Until the familial pattern of some glomerular diseases was recognized, little was known on hereditary NS (11). In the last decade, studies of familial cases of SRNS have led to the identification of genes encoding proteins highly expressed in podocytes, but also elsewhere in the glomerular capillary wall, unravelling the basis of NS and GFB physiology (Table 1). Structural elements of the SD (nephrin, podocin and CD2AP) and actin cytoskeleton (α-actinin-4) (12–15) control podocyte differentiation and survival (16), cell polarity (17) and cytoskeletal dynamics (18) (Fig. 2). Podocyte and glomerular development are critically regulated by the transcription factor WT1 and phospholipase C ε1 (PLCε1) mediated signals (19,20). The calcium channel TRPC6, which localizes in membrane lipids supercomplex along podocin, regulates mechanosensation sensed at the SD (21), whereas the structural component of the GBM, laminin-β2, is essential for podocyte cell–matrix interactions (22). Podocyte integrity may also be affected by derangements in proteins involved in varied subcellular processes including the mitochondrial respiratory chain, DNA restructuring and repair and lysosomal function. Finally, identification of novel genetic determinants in glomerular disease, such as high risk haplotypes in the MYH9 gene (23,24) may also explain the increased risk of some adult patients to glomerular injury.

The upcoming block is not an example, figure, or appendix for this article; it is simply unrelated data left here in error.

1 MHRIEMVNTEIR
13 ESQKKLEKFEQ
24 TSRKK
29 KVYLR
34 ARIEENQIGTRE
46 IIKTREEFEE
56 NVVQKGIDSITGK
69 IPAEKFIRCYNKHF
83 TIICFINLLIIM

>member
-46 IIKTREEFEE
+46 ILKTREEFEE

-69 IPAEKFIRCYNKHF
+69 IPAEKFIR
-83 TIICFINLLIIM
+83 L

Figure 2.